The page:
WA NDIS My Way Operational policy - Supporting decision

WA NDIS My Way – Operational Policy
Supporting Decision-making
This policy applies to individuals within WA NDIS My Way trial sites.
This operational policy outlines the principles for supported decision making for
children or for adults with reduced capacity for decision-making within WA NDIS My
Child - an individual under 18 years of age.
Adult with reduced decision-making capacity – an individual 18 years of age and
over, who may not always be able to make appropriate decisions in their own
Operating principles
People with disability have the same right as other members of society to participate
in, direct and implement the decisions that affect their lives.
Decision making, choice and control are key elements of WA NDIS My Way.
The best interests of the individual within WA NDIS My Way are paramount.
All individuals within WA NDIS My Way will have input into planning and decisions
that impact on their lives and future.
This operational policy will be implemented in WA NDIS My Way trial sites.
Individuals participating in WA NDIS My Way may require appropriate support to
ensure that their views are taken into account and that they are involved in decisions
that are made that impact upon their life.
Occasionally, a person may be unable to make decisions, or require assistance to
make decisions that are in their own best interest. Adults with reduced decision-
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making capacity and children may require assistance to have their views and best
interests considered when decisions are made on their behalf, as well as needing to
be protected from exploitation so that best outcomes are achieved.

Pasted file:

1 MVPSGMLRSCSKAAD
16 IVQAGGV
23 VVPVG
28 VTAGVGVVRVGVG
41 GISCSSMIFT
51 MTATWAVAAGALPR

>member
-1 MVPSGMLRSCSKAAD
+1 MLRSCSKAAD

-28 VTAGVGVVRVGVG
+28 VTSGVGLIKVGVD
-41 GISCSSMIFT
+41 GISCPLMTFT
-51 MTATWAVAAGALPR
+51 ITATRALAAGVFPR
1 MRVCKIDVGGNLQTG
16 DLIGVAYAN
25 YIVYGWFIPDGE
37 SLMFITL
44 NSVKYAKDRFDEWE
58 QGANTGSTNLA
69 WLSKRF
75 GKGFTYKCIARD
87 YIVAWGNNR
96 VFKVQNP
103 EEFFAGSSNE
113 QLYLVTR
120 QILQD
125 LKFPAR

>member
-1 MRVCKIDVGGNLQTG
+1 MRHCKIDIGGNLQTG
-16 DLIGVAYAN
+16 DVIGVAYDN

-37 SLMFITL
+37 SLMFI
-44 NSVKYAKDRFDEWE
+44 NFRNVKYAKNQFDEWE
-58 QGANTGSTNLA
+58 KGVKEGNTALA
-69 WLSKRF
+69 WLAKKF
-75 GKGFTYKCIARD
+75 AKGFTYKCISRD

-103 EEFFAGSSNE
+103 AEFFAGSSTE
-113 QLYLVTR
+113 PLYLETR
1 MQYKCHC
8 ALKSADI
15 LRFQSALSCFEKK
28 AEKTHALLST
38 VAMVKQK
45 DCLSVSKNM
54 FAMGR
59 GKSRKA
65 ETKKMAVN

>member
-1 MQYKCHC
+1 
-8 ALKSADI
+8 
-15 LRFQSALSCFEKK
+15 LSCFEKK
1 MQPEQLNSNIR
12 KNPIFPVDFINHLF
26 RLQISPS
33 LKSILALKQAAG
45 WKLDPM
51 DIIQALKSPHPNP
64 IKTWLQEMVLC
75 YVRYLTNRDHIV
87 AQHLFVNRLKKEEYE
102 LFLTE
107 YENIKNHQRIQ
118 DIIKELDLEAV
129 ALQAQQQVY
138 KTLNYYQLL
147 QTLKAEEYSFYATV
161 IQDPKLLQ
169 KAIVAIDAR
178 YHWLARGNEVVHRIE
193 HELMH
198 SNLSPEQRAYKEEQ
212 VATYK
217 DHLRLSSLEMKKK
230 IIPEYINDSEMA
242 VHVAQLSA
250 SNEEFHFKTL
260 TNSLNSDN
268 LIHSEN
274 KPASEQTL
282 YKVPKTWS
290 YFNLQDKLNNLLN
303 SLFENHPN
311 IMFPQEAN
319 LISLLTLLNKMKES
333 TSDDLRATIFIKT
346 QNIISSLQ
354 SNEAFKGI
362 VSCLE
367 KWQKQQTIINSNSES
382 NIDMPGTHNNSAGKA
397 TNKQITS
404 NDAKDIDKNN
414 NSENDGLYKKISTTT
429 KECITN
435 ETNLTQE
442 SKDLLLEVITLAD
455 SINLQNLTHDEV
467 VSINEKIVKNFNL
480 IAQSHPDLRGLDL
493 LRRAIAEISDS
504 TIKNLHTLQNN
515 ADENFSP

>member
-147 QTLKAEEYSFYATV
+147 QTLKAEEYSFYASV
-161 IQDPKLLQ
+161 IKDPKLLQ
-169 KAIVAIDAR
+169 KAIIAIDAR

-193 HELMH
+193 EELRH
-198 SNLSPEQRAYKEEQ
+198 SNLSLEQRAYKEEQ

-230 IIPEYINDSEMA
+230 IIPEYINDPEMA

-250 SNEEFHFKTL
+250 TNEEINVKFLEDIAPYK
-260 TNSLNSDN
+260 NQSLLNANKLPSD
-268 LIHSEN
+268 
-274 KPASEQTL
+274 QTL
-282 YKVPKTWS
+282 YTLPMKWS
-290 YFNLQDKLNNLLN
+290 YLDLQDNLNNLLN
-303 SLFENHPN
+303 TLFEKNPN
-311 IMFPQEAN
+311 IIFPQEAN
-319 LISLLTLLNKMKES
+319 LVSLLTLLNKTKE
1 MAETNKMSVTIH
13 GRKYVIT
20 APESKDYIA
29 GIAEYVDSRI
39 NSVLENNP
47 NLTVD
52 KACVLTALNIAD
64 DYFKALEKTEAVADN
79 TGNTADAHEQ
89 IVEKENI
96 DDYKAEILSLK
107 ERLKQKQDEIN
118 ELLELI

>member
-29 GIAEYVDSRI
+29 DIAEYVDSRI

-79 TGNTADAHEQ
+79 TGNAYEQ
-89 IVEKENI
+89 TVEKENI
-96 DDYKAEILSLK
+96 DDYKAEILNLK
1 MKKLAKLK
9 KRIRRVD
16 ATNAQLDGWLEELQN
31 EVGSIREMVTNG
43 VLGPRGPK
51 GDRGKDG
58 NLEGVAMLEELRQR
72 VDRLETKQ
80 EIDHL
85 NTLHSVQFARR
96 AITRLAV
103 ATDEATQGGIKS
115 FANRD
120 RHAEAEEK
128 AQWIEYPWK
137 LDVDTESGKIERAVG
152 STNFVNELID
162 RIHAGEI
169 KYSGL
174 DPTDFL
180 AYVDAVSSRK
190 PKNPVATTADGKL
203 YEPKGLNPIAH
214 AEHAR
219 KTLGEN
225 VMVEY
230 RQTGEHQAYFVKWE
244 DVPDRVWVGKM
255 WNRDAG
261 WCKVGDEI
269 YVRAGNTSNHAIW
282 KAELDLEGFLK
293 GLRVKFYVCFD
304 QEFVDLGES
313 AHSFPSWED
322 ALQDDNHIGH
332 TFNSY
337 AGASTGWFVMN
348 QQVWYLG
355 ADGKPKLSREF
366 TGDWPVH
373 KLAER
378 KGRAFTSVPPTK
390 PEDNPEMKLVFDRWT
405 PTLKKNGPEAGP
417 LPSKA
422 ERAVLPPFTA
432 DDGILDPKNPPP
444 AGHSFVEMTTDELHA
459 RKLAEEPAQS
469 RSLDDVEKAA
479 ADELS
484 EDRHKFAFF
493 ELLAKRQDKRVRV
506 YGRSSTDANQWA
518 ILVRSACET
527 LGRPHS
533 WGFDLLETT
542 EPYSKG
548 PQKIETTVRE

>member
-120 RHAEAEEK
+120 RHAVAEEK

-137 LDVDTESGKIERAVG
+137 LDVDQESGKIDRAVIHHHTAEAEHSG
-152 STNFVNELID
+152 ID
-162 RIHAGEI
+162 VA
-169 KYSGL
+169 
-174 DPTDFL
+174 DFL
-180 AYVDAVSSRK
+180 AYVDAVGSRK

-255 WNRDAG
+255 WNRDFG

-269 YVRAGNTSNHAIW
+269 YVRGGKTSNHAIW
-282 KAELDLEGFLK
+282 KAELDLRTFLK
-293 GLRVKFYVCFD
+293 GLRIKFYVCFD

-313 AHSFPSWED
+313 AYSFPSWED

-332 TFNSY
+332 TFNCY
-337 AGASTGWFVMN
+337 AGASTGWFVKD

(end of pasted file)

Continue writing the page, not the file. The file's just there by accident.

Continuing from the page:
Adults with reduced decision-making capacity
In most situations, the family of the individual will assume the decision-making role.
Informal care and supports are often preferred for an individual with reduced
decision-making capacity, as there is already a relationship where the individual’s
best interests are paramount.
Occasionally, for various reasons, there may not be anyone available or willing to
assume the informal decision-making role for adults with reduced decision-making
capacity. For example, if there is unresolved conflict between family members and/or
primary carers about the individual’s best interests. In these cases, an individual may
require an alternative decision maker. When no informal supports are available the
appointment of a formal guardian and/or administrator may be considered.
The appointment of a guardian or administrator is made by the State Administrative
Tribunal (SAT), which may decide upon an individual within the person’s existing
support network is to be granted the formal role of the guardian and/or administrator.
If there is no one in the individual’s life who is suitable or willing to take on this
responsibility, the SAT can appoint the Public Advocate to manage the affairs of the
individual and act as their guardian to make certain decisions. The SAT may also